NEW YORK, NY -- For over 100 years, the name Buccellati has resonated with prominent collectors, society hostesses and enthusiasts of Italian craftsmanship and fine jewelry and silver. Mario Buccellati (1891-1965) opened his first shop on Largo Santa Margherita in Milan in 1919, at the heart of the city’s fashionable shopping district around the corner from the famed Galleria Vittorio Emanuele II. Buccellati viewed his jewelry and silver as the sublime works of art that they were and knew in time he would find an adoring public. At his first international outing at an Exposition in Madrid in 1920, Mario threw one of his compacts out a window after a client asked for a discount. As the story of the prior day’s spectacle spread among the Madrileños, crowds descended upon the Buccellati exhibit and everything sold the next day. Soon, Buccellati's clientele included not only European Royal houses and aristocracy but also the beau monde of society.
Buccellati’s silver designs have always been distinctive; rather than repeating forms drawn from traditional English models, Buccellati looked to the Renaissance for inspiration for his silver designs. He drew particularly on the rustication created by Renaissance architects and transposing it to great affect on the surfaces of his silver, as on a tray where it offsets a simple olive branch to stunning effect (image 1). Ancient Venetian and Roman models were also adapted and expanded upon with a modern twist to create pieces unique to the firm. A pair of Rococo style candlesticks are exaggerated for contemporary living (image 2). A set of four putti representing the seasons look back to the Baroque period (image 3). Beautifully cast, they look to have jumped out of the Italian Old Master paintings that served as a point of reference for these creations.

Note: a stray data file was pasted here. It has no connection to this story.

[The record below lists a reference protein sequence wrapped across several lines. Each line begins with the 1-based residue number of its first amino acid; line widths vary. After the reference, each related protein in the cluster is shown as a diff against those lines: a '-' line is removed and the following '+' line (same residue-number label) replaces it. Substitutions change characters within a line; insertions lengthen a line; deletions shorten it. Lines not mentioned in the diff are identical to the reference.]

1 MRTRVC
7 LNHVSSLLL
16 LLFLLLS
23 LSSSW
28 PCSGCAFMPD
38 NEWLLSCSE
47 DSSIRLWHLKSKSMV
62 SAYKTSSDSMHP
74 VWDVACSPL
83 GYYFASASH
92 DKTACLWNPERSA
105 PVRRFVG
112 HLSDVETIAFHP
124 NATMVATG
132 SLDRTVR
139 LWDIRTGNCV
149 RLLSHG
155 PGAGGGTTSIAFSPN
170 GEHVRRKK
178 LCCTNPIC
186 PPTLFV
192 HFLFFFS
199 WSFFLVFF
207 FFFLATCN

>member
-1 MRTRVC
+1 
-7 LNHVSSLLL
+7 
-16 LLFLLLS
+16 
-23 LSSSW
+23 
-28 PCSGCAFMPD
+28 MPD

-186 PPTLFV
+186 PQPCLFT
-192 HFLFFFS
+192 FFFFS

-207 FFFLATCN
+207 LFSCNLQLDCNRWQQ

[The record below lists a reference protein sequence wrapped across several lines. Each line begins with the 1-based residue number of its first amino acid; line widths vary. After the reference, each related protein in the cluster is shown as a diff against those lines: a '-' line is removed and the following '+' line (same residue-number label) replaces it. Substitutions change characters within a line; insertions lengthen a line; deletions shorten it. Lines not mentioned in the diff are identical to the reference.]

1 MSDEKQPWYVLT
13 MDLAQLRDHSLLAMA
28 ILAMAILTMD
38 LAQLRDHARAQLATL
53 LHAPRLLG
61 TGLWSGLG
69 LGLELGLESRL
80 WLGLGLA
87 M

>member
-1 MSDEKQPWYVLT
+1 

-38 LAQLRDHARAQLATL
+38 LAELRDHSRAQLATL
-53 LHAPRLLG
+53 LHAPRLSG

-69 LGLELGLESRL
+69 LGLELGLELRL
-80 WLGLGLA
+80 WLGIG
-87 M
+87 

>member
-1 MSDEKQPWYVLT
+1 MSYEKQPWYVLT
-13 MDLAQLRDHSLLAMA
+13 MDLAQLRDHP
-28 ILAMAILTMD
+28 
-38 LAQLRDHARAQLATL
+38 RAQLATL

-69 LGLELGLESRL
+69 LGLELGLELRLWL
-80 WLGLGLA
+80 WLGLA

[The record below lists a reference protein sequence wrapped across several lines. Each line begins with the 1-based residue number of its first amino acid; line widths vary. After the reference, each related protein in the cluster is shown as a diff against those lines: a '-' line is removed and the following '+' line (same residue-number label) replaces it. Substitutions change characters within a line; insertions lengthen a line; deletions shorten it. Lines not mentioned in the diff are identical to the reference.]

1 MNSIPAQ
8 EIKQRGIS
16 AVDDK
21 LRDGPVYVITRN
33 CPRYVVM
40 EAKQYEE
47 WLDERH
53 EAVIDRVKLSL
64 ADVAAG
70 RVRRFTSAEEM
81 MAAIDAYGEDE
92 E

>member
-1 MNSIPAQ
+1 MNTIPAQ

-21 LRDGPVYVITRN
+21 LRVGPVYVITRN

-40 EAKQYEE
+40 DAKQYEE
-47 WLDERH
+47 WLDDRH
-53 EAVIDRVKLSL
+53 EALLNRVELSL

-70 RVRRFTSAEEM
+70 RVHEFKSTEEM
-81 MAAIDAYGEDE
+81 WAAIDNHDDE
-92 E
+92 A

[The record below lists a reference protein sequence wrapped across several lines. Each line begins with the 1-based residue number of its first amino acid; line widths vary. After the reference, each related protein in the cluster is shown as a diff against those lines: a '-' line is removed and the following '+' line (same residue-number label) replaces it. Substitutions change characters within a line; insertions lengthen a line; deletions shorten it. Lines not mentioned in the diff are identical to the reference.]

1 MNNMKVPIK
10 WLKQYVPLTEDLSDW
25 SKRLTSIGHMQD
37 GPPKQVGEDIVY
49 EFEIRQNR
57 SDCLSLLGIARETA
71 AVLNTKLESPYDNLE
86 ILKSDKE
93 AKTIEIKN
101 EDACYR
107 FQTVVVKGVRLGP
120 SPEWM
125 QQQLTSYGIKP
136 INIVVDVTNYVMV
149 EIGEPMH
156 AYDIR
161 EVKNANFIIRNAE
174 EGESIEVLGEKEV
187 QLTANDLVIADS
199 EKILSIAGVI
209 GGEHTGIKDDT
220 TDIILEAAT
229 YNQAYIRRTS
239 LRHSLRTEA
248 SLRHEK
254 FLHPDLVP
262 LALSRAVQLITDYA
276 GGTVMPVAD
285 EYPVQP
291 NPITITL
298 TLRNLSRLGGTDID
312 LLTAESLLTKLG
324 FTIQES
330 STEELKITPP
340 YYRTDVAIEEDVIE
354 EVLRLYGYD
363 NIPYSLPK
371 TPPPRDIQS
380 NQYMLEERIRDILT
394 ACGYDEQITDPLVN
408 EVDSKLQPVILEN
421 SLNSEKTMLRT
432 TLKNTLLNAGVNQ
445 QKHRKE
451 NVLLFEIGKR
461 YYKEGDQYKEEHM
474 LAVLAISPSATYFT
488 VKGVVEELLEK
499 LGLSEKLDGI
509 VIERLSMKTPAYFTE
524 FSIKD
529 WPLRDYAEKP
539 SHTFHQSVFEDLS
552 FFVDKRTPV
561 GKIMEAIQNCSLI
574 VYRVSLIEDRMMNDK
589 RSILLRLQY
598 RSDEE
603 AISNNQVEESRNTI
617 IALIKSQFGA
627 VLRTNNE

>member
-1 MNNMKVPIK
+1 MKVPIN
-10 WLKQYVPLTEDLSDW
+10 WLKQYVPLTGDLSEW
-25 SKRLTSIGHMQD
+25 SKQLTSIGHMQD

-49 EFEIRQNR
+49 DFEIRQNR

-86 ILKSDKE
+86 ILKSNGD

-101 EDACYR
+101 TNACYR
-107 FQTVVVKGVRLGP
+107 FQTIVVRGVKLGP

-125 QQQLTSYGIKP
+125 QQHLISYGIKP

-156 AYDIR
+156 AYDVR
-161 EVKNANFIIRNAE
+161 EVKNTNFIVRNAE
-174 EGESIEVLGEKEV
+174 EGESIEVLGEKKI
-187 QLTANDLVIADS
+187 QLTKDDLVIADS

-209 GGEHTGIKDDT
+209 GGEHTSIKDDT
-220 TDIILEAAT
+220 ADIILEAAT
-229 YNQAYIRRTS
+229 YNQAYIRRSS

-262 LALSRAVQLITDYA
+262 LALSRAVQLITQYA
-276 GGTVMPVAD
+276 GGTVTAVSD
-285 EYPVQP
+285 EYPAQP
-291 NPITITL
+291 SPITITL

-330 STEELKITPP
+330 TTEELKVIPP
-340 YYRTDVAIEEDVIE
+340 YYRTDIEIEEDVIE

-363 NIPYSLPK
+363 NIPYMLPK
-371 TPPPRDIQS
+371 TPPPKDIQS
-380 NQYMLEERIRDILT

The great bounty of nature has been another potent inspiration for Buccellati's silversmiths. They adapted flora and fauna to create whimsical accessories for modern living. These silver vessels take on an incredible degree of realism with leaves, shells and even birds and animals fashioned in extraordinary detail. Buccellati is renowned for their menagerie of birds and animals, which utilize a special technique to give them a lifelike appearance of “real” feathers and fur. From the smallest duckling (image 4) to fawns and turkeys, these enchanting wonders always capture the imagination of the viewer.
Another of the great talents of Buccellati's silversmiths is their ability to make silver and gold appear to turn into gentle pliable fabric. A silver box becomes unrecognizable as a burlap sack (image 5). This tradition of trompe l’oeil dates back centuries, but Buccellati’s silversmiths have embraced it as one of their trademarks. The technique is also used quite often in Buccellati jewelry, where silver and gold bracelets are set with gemstones against a textured ground.
Mario Buccellati’s children grew up in the family business and many continued to work with silver and jewelry in one way or another. After Mario's death, Gianmaria and Federico left to form their own businesses under their respective names, while Lorenzo took the mantle from his father and ran the Buccellati firm. But after almost 50 years apart, all divisions are now consolidated under one Buccellati umbrella to ensure that the most inspiring designs and quality craftsmanship will continue to be carried out under the name Mario Buccellati.
Upcoming Auctions of Silver and Jewelry
The June 11 auction of English & Continental Furniture, Silver & Decorative Arts offers six prime examples of Buccellati silver. View Lots
The sales of Fine Jewelry on June 10 and Important Jewelry on June 24 showcase a diversity of jewelry designs by Buccellati.